THE UNWINDING: My Family In Slow Decline, 1980-1990
In the years after an indifferent college career, I waited tables and taught myself photography by practicing on my friends and family. I carried my Minolta and a 28mm lens back home to Detroit for holidays and occasional weekends.
The pictures I made of my family had an immediate frisson for me, a wallop way beyond the virtues of their composition. After years away from the house on Newport street, I returned with a heightened awareness of the layers of subtext in every situation, and I snapped away at it from every angle, and some of my images hinted at the ghosts and passions running beneath the everyday dramas I beheld.
I began practicing my pictures of my mother and the family in 1982, just as their downward trajectory began slowly but certainly spiraling. My father’s career had fizzled out, and he paced the house each day waiting for his heart to explode; my youngest brother, still in high school, was already an alcoholic; our middle brother was restless and bitter, somehow, and inclined to operatic denunciations of us all, apropos of nothing. My mother's lungs were a cinder, from 40 years of smoking, and she gasped for breath. And I was, in that tarnished company, some version of a “golden child”: the first born, the fruit of our best hopes, and who got away before it all went to shit. So I stood before them while they writhed and withered, shouting at each other, limping through worn-out rooms, and I made photographs for my own edification, and they let me.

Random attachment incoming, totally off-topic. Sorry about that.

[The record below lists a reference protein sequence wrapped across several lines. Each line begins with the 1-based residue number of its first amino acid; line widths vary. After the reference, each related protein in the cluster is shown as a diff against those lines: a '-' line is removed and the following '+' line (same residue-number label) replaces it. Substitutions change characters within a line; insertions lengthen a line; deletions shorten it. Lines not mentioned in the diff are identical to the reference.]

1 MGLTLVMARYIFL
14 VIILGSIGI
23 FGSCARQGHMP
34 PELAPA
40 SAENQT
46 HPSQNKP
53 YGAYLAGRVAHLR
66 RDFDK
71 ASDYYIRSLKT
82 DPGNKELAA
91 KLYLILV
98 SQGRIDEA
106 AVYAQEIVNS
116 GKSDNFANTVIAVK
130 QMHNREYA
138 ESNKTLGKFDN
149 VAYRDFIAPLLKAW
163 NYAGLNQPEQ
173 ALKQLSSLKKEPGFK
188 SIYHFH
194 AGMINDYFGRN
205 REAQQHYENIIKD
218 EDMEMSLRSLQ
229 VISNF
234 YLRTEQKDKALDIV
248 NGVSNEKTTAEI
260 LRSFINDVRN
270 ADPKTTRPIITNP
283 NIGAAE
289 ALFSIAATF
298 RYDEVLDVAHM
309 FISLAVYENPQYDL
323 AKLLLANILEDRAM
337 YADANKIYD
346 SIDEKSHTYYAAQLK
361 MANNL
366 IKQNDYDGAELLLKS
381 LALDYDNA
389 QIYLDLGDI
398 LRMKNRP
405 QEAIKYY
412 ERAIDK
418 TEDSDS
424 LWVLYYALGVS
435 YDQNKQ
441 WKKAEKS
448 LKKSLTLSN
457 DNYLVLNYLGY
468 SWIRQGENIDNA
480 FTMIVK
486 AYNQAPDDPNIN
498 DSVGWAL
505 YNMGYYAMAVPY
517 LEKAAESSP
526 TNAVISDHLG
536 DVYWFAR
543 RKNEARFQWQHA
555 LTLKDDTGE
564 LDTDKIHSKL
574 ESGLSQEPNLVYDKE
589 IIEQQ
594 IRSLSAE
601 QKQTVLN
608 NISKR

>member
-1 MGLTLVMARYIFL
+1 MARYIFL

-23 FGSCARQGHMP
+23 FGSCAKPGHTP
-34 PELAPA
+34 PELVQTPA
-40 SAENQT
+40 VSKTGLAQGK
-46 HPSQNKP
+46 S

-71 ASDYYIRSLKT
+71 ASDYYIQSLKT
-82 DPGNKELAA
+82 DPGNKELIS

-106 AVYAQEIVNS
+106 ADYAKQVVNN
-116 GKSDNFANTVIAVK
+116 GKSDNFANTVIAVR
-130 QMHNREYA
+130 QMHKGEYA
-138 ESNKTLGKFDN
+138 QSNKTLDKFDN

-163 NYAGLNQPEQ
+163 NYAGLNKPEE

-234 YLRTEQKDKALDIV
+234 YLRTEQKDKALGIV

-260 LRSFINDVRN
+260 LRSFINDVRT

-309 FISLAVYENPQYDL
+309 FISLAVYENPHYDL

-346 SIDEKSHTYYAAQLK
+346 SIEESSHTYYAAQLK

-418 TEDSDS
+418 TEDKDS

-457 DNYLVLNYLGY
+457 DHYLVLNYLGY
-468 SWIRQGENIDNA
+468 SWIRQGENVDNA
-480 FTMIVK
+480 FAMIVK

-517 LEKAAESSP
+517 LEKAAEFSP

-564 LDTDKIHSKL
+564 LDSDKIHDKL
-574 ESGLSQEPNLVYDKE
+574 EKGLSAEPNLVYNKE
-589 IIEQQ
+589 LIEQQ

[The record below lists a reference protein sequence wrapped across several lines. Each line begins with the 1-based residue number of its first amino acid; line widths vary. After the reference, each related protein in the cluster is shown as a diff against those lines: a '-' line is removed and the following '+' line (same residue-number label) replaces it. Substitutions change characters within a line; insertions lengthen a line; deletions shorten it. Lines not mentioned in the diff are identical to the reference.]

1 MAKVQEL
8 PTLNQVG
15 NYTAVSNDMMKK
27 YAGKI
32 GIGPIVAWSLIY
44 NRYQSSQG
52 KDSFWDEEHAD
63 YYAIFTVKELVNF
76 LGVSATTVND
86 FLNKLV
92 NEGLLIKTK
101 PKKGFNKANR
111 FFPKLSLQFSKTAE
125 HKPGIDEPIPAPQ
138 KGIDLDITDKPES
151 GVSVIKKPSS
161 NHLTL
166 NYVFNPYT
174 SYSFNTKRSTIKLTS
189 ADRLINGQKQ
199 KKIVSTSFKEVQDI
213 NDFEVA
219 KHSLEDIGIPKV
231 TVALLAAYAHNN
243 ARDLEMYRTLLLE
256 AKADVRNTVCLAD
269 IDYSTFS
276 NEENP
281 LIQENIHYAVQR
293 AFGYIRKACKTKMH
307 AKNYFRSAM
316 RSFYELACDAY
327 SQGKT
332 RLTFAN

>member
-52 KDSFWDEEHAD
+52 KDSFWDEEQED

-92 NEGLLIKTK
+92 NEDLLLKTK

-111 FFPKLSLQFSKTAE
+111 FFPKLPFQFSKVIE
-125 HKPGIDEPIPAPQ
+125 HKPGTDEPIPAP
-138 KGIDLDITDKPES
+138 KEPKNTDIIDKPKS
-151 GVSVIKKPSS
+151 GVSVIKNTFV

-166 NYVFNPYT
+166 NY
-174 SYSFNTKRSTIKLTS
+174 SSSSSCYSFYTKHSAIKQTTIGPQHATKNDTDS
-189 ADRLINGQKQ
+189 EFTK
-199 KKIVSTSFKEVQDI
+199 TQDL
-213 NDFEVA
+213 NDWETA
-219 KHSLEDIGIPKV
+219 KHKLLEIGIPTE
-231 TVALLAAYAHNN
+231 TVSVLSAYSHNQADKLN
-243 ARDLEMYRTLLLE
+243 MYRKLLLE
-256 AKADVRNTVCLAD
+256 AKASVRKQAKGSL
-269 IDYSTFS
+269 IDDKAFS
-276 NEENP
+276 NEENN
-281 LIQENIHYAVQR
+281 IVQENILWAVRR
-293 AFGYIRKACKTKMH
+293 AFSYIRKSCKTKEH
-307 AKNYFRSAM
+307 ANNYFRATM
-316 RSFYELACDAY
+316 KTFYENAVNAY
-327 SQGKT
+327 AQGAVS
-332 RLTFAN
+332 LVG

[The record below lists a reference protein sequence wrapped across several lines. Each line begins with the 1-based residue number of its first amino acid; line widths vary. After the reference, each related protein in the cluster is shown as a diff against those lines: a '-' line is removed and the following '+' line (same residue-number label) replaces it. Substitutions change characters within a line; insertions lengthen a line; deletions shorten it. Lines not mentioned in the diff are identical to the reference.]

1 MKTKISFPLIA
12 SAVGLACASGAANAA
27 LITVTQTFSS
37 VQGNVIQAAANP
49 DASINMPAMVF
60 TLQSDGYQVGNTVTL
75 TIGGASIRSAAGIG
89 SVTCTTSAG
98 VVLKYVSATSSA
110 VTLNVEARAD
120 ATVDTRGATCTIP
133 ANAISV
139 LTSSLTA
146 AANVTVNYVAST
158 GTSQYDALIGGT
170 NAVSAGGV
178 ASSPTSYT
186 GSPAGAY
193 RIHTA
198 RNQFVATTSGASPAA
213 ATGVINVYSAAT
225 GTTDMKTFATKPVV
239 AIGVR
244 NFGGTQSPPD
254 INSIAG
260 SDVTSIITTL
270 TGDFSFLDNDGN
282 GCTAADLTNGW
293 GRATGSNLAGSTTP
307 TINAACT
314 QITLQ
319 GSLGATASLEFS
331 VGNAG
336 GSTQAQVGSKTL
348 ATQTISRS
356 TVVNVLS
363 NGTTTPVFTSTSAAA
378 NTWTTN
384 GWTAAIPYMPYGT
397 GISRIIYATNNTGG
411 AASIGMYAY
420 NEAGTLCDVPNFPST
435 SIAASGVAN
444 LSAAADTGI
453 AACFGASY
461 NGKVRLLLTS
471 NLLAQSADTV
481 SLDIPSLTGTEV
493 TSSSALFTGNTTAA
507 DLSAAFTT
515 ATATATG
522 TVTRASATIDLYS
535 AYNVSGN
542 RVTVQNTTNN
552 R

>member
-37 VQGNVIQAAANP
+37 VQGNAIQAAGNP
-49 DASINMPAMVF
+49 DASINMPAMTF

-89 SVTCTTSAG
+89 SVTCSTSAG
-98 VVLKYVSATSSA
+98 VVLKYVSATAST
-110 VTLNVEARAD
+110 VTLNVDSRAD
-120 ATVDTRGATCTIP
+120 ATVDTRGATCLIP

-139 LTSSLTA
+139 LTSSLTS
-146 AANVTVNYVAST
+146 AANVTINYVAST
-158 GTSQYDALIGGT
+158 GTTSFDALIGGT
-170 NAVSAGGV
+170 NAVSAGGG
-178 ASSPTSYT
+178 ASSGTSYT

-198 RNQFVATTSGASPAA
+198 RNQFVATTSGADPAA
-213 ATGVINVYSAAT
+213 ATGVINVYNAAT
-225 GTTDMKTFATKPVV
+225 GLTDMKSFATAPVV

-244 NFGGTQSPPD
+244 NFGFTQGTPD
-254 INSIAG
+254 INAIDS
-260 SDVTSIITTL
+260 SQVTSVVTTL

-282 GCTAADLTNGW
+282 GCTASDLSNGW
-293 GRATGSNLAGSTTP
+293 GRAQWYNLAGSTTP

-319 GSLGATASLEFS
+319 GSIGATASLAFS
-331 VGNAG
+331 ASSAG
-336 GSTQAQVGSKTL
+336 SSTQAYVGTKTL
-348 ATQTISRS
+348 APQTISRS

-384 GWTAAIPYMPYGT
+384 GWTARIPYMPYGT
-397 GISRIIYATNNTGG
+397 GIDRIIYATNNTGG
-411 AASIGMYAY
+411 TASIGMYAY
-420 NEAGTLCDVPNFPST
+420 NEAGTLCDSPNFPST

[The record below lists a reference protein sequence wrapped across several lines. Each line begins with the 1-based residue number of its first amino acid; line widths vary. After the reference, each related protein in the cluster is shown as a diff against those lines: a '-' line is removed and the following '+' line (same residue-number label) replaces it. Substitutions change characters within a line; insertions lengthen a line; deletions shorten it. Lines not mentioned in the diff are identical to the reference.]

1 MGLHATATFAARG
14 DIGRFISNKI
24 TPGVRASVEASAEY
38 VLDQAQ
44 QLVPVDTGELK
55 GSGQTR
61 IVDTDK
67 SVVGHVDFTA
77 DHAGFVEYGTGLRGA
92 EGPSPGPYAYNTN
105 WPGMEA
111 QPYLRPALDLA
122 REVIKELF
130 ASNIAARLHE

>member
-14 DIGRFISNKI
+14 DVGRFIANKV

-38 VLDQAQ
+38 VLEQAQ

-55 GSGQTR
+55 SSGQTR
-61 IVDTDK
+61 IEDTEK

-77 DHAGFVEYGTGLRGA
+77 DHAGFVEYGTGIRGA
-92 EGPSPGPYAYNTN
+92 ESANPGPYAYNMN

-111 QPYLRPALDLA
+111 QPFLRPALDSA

Why did they let me? If another wide-angle camera could somehow have been affixed to a high corner of the kitchen, it would have shown me there, too, part of the scene, the one making pictures of those hapless players, arrogant, omniscient, defended by luck. They allowed that without a word, and I carried on for eight years.
I photographed my mother's long, torturous demise, until New Year's Eve, 1990. I chose not to photograph her imminent death, but to be a son and companion in those final months.